Humanitarian workers are scrambling to fill a void left by the collapse of governments in three of the world's hot-spots amid an unprecedented demand for help in the past year.
In Syria, the Central African Republic and South Sudan, the World Health Organisation (WHO) is having to step in with other humanitarian groups to provide basic health services that would normally be delivered by a functioning government.
Amid the desperate need for help, officials have been hampered by a severe lack of access due to the bitter fighting and a shortage of funds, and have increasingly become targets themselves.
"The idea of the sanctity of healthcare, the neutrality of healthcare, has been lost in a lot of these crises," WHO director of emergency risk management Richard Brennan said.
He pointed to wanton destruction and looting of health facilities in all three countries, noting that even healthcare workers were "not off limits any more".
Scant resources have been stretched to the limit with three Level 3 emergencies, as termed by the WHO, erupting from November to February. And that's apart from the need to deal with the ongoing devastation of the war in Syria.
The typhoon that hit the Philippines, as well as the outbreak of sectarian fighting in Central African Republic and hostilities in South Sudan were all such Level 3 "emergencies that completely overwhelm local capacities".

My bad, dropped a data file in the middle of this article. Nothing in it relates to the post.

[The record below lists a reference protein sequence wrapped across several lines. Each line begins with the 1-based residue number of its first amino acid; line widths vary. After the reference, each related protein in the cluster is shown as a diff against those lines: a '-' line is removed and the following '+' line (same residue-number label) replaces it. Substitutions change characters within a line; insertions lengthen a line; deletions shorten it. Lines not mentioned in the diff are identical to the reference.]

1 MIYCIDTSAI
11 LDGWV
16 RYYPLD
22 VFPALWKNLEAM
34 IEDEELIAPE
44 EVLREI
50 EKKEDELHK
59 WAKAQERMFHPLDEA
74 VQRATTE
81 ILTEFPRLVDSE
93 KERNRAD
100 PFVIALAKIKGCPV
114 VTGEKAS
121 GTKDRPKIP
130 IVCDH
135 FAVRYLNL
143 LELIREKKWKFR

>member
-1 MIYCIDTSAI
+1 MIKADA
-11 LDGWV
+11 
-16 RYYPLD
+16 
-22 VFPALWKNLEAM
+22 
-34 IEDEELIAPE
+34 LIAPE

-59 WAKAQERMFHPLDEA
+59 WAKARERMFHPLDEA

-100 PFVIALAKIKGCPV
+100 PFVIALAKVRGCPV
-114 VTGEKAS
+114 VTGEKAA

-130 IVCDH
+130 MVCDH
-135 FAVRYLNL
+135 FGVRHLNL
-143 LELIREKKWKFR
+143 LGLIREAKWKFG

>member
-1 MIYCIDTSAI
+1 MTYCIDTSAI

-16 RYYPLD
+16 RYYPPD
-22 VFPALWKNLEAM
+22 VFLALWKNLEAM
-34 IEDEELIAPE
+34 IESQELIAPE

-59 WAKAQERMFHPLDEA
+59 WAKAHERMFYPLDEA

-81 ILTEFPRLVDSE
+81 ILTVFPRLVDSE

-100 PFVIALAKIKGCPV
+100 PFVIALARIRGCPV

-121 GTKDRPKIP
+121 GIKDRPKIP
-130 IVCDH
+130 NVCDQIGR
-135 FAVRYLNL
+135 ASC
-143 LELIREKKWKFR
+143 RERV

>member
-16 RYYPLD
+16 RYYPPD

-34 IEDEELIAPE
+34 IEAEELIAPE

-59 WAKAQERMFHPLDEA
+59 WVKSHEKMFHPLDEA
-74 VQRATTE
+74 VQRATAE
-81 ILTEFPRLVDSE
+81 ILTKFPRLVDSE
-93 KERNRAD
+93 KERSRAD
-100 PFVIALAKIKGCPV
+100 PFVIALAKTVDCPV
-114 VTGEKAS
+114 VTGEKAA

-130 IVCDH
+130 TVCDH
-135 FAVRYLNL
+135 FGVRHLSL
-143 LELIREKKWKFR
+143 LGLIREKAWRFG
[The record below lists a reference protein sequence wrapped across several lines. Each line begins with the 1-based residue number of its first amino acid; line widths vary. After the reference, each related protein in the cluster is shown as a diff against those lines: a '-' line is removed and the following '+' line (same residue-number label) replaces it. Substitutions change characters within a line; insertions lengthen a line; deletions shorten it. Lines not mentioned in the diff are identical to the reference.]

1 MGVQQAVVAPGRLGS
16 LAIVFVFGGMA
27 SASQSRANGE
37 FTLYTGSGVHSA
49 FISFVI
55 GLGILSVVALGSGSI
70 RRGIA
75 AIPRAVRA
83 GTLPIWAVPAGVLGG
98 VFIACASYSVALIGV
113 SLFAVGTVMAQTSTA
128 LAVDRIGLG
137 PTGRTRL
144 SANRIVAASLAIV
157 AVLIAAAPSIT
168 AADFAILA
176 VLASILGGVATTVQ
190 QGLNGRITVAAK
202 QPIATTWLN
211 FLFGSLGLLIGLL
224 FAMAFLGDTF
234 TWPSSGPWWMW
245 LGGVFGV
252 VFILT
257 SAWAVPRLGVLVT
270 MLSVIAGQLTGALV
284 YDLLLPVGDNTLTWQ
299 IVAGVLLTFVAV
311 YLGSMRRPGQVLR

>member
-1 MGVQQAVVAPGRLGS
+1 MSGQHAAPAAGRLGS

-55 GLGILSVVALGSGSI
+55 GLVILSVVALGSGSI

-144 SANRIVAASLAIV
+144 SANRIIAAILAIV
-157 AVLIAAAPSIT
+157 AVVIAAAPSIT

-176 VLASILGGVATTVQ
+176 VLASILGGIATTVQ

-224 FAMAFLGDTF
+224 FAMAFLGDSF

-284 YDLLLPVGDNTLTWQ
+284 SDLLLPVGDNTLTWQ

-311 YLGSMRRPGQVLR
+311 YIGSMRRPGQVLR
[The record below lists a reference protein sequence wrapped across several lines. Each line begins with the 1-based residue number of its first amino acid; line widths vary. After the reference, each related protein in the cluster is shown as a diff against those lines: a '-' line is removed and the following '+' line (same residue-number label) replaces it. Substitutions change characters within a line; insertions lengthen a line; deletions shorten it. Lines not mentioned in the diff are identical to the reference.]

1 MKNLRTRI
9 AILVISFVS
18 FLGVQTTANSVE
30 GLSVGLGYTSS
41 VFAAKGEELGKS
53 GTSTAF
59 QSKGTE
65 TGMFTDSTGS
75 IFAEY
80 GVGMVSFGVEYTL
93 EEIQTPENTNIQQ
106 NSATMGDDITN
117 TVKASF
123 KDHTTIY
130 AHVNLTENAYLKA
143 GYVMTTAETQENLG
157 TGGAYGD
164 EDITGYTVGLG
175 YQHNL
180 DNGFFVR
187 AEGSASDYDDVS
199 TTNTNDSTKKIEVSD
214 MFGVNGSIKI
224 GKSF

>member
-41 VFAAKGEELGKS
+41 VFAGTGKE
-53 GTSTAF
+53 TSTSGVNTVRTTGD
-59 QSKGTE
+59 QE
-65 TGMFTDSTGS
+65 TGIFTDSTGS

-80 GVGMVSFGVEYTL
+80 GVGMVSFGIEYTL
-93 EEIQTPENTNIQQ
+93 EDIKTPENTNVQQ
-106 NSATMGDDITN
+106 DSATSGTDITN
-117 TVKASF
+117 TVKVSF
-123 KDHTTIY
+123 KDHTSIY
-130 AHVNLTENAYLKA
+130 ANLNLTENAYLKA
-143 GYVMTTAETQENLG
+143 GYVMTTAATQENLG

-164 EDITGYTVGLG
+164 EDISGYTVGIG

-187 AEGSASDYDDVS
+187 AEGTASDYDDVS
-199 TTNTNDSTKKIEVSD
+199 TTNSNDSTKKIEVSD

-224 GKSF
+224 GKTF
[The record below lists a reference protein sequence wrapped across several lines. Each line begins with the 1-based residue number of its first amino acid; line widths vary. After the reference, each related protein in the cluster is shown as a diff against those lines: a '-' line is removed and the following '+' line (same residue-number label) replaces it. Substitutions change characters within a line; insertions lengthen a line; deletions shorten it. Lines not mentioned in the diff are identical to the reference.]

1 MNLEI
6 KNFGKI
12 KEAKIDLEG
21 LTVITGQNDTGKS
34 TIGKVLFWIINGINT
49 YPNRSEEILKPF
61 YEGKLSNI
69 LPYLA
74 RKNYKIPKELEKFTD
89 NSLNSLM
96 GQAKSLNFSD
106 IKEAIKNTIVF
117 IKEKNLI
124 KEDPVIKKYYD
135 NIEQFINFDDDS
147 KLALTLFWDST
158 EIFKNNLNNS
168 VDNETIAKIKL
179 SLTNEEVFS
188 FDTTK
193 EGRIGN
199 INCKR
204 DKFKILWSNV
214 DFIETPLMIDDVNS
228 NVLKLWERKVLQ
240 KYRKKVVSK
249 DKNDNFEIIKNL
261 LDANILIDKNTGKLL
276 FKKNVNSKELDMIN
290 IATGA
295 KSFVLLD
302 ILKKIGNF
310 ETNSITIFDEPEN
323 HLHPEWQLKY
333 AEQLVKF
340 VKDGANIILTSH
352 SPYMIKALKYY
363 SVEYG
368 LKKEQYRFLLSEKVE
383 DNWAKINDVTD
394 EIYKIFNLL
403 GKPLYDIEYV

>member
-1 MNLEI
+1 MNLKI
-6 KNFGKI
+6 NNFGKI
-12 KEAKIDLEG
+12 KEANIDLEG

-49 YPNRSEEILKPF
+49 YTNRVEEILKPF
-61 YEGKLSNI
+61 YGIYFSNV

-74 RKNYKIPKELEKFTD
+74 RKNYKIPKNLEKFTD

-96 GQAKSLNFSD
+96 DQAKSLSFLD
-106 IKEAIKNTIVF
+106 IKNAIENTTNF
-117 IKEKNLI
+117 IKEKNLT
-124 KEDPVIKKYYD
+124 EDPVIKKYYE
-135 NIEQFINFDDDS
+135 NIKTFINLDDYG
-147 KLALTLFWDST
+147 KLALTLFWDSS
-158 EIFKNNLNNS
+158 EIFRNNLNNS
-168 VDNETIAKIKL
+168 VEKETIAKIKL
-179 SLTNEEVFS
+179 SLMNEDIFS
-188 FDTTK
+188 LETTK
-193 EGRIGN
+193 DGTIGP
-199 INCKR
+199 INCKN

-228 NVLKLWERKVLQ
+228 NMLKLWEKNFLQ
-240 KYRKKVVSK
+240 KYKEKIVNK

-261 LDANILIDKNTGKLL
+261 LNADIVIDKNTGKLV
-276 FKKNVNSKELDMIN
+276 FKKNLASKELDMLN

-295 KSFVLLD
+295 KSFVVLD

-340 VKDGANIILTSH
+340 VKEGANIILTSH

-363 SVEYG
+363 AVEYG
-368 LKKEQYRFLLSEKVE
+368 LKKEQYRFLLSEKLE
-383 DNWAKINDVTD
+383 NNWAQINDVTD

The figures are staggering. There are about 9.5 million people in need in Syria, with 2.5 million refugees in neighbouring countries and 6.2 million displaced internally.
Around 140,000 people are thought to have been killed in Syria, which probably means about 600,000 have been injured, said Brennan. In both the CAR and South Sudan, there are about 700,000 displaced and 200,000 refugees.
Appeals for funds have also fallen on deaf ears, with a call for South Sudan raising only 23 per cent of the required US$8 million ($9.4 million) while the CAR has largely been forgotten with a US$16 million appeal bringing in only 11 per cent of that.
The WHO is now trying to get creative with solutions, such as paying directly the salaries of local health care workers to ensure they come to work, while also drawing up longer term strategies to fill the void.
"Food can be airlifted and dropped, and the average person knows what to do with food. You can't just drop medicine. You need to be diagnosed, you need to be treated, you need to be followed up."